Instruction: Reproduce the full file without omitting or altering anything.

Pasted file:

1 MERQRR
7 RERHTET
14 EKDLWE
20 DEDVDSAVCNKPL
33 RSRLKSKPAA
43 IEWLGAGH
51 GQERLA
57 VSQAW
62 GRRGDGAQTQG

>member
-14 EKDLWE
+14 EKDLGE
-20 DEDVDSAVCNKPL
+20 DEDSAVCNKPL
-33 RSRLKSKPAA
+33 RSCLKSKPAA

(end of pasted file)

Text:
1 MERQRR
7 RERHTET
14 EKDLWE
20 DEDVDSAVCNKPL
33 RSRLKSKPAA
43 IEWLGAGH
51 GQERLA
57 VSQAW
62 GRRGDGAQTQG

>member
-14 EKDLWE
+14 EKDLGE
-20 DEDVDSAVCNKPL
+20 DEDSAVCNKPL
-33 RSRLKSKPAA
+33 RSCLKSKPAA